'Climate projections' by Dr. Pierre Friedlingstein


Dr. Pierre Friedlingstein's short biography:

Pierre Friedlingstein holds a Chair in Mathematical Modelling of the Climate System at the University of Exeter. He is also, currently on leave, Research Director at the Centre National de la Recherche Scientifique (CNRS), France.
He has 25 years research experience in the field of global carbon cycle modelling, global biogeochemical cycles and global climate change. In particular he developed dynamic global vegetation models (DGVM) in order to investigate the role of terrestrial ecosystems in the global carbon cycle at multiple time scales.
He was one of the first who used a terrestrial carbon cycle model to estimate the changes in land carbon content over glacial-interglacial cycles. He also showed that the current terrestrial carbon sink could not be explained solely by ecosystems response to atmospheric CO2.
More recently he highlighted the important coupling between climate change and the carbon cycle, developing a mathematical framework for the analysis of the climate-carbon cycle feedback.
He is actively involved in climate assessment through his participation in the Intergovernmental Panel on Climate Change (IPCC) since 1994. He was lead author for the IPCC Fifth Assessment Report for both Working group I and for the Synthesis Report.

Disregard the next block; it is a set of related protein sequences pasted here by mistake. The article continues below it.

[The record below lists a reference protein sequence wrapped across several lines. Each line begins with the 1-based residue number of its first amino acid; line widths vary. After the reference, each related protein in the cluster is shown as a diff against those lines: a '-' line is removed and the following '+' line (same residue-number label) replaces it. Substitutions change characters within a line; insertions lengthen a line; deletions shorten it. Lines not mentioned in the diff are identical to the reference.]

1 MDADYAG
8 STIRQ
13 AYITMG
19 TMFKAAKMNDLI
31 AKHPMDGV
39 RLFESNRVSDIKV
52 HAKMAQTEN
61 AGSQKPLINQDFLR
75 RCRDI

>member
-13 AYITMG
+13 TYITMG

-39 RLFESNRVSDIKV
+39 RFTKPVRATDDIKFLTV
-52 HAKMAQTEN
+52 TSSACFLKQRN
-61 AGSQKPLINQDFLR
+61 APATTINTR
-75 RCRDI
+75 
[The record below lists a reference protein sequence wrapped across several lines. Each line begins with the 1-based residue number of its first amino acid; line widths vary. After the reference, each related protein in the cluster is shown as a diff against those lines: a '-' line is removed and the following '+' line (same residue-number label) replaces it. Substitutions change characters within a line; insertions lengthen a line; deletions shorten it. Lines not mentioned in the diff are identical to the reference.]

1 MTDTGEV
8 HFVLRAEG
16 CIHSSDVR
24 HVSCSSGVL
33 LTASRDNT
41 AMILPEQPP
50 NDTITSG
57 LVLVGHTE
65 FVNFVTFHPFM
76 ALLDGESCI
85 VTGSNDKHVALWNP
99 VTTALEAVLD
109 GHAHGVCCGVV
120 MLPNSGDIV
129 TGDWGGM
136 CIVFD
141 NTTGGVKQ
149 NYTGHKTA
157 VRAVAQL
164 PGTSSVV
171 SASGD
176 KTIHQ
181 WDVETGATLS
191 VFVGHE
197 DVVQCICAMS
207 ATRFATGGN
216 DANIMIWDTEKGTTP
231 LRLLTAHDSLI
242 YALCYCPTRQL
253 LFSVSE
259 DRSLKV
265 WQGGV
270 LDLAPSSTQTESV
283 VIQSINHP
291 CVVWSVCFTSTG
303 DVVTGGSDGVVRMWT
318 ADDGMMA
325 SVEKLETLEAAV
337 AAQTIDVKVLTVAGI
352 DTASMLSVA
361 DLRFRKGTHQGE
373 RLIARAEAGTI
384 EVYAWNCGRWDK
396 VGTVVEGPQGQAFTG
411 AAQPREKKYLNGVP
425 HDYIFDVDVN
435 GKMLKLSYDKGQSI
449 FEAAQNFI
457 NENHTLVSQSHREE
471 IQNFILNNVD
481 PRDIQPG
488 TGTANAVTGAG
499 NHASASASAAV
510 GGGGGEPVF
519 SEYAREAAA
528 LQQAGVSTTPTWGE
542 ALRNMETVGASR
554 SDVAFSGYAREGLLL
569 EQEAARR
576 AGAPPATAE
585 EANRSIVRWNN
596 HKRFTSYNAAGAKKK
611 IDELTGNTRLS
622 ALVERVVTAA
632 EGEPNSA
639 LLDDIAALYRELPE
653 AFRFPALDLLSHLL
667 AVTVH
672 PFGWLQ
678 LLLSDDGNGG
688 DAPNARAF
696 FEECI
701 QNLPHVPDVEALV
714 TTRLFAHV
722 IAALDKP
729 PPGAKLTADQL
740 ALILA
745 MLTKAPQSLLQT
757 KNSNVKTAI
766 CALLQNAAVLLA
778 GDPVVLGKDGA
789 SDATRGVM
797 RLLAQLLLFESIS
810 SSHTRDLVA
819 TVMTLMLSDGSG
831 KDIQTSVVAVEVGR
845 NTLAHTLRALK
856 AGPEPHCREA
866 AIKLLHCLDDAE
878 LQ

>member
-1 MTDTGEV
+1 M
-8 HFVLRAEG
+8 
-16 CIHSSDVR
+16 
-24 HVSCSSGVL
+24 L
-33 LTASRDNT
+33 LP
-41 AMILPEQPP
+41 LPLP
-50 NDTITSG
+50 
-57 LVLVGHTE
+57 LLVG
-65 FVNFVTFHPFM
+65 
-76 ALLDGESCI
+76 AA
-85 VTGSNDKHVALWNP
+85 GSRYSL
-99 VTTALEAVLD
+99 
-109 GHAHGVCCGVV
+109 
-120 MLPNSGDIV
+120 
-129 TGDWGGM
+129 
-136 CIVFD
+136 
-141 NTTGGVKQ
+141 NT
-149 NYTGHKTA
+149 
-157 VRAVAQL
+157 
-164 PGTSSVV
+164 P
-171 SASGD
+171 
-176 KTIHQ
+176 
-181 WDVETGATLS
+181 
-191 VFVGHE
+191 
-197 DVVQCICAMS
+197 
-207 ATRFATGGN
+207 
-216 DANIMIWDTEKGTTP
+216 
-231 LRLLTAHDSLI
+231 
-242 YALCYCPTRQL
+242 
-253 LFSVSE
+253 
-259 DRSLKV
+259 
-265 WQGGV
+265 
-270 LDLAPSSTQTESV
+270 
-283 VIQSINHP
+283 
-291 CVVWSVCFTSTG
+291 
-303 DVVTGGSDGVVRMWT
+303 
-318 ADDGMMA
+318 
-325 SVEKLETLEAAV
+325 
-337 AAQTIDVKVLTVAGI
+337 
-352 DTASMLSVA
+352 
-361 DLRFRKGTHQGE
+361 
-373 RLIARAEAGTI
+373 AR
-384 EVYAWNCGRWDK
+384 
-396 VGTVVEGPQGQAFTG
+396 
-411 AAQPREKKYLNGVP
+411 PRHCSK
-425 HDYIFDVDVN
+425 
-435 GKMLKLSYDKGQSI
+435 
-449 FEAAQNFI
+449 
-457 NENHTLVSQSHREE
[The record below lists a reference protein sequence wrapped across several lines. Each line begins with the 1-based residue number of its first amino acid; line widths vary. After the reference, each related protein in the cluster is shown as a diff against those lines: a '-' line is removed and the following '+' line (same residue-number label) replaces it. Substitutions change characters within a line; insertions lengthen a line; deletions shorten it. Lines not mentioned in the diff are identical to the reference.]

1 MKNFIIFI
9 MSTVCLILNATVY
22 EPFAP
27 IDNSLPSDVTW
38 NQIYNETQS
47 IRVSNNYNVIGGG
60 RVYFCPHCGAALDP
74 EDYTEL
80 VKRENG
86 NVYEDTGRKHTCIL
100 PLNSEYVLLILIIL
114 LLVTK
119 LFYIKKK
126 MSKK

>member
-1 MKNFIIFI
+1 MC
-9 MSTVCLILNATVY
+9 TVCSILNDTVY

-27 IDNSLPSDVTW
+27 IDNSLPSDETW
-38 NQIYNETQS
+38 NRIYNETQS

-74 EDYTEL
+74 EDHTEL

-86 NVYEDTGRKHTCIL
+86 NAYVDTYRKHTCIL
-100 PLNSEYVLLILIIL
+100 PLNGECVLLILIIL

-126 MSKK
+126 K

Dr. Pierre Friedlingstein's personal homepage

Lecture's abstract - 'Climate projections':

The lecture will review the evidences of observed climate changes, the attribution of climate changes to human activities, and the projections of future climate change over the 21st century.
The lecture will also discuss different climate target, such as the 2°C target and the implication for future carbon emissions.

Recommended background publication on this presentation:

IPCC, 2013: Summary for Policymakers. In: Climate Change 2013: The Physical Science Basis. Contribution of Working Group I to the Fifth Assessment Report of the Intergovernmental Panel on Climate Change [Stocker, T.F., D. Qin, G.-K. Plattner, M. Tignor, S.K. Allen, J. Boschung, A. Nauels, Y. Xia, V. Bex and P.M. Midgley (eds.)]. Cambridge University Press, Cambridge, United Kingdom and New York, NY, USA.